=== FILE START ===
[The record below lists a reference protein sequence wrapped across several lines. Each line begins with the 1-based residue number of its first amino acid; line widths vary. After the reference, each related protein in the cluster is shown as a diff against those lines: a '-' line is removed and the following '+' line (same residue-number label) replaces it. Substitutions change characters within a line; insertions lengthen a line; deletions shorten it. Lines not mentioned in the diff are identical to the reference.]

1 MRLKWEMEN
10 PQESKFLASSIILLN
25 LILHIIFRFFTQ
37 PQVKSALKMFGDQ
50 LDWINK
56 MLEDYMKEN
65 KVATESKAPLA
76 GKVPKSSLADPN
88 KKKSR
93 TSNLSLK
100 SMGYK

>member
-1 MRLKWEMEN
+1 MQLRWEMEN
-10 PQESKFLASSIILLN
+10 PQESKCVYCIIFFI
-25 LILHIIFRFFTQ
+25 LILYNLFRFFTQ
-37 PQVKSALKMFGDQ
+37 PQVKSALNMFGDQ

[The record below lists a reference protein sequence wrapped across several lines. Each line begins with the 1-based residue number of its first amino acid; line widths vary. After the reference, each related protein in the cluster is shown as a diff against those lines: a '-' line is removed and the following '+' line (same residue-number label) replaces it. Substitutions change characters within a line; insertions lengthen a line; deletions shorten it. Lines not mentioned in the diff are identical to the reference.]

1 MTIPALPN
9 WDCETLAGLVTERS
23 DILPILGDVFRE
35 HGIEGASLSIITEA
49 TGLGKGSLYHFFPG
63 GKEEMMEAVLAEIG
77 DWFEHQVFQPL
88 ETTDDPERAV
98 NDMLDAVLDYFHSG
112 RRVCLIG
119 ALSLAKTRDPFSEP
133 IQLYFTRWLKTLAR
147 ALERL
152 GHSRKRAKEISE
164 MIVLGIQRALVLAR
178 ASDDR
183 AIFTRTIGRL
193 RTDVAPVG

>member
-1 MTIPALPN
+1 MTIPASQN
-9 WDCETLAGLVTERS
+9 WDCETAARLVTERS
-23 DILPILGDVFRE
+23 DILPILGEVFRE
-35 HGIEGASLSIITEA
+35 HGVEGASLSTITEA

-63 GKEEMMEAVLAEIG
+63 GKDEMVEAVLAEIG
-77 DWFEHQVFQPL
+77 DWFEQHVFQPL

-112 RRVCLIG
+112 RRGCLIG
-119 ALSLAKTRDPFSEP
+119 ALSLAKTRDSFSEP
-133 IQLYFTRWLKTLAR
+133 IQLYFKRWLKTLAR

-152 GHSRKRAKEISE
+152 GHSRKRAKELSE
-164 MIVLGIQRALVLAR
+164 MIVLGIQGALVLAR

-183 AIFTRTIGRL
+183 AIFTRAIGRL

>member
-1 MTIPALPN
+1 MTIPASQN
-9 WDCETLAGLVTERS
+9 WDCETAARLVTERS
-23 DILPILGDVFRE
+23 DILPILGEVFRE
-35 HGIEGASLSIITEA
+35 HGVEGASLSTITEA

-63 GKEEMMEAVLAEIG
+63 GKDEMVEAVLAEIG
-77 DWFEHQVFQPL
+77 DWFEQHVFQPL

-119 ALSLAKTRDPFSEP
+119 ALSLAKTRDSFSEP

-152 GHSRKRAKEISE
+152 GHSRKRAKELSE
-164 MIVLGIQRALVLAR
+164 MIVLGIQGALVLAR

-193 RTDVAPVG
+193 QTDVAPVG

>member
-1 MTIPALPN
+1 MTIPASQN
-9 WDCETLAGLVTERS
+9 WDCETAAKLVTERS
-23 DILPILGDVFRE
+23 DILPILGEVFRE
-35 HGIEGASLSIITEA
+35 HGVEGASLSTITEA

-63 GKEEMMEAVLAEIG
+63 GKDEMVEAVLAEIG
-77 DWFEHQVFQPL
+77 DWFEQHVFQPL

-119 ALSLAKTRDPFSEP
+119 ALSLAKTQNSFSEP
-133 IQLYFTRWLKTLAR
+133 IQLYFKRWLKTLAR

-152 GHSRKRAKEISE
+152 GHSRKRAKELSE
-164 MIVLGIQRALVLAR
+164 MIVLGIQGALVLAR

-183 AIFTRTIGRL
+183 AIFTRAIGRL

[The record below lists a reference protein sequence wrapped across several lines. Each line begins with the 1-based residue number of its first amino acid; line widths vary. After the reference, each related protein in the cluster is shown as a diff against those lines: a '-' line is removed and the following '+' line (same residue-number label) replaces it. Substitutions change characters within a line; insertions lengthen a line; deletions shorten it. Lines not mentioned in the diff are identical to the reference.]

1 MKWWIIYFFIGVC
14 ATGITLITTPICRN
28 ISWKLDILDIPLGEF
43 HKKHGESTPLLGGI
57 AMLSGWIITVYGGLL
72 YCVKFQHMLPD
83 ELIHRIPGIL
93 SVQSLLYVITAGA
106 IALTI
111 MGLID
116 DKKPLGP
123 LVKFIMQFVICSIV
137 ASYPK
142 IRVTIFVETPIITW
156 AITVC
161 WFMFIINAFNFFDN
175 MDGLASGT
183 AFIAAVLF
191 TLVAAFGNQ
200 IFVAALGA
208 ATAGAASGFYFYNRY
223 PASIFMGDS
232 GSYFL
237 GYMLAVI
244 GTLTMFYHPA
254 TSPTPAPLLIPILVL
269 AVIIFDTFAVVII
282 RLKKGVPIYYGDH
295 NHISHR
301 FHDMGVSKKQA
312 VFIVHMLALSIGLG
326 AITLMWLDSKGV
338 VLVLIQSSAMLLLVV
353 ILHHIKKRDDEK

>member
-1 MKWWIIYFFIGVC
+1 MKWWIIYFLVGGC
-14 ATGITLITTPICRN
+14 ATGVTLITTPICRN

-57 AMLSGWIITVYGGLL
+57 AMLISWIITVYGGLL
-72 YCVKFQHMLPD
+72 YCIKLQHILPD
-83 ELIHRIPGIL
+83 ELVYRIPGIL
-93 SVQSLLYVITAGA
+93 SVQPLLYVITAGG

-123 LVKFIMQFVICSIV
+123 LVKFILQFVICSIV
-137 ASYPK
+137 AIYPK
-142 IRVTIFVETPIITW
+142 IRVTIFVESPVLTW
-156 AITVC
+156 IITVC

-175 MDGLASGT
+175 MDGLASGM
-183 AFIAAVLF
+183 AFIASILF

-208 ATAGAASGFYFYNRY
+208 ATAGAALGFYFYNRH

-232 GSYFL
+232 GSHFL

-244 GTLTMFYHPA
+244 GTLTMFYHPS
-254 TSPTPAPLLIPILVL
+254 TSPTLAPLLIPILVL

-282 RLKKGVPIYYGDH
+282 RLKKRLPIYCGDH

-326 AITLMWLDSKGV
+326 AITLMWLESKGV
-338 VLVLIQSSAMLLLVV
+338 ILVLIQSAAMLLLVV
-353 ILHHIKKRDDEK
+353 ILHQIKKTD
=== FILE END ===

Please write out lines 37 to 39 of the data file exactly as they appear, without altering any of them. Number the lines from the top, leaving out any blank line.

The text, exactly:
164 MIVLGIQRALVLAR
178 ASDDR
183 AIFTRTIGRL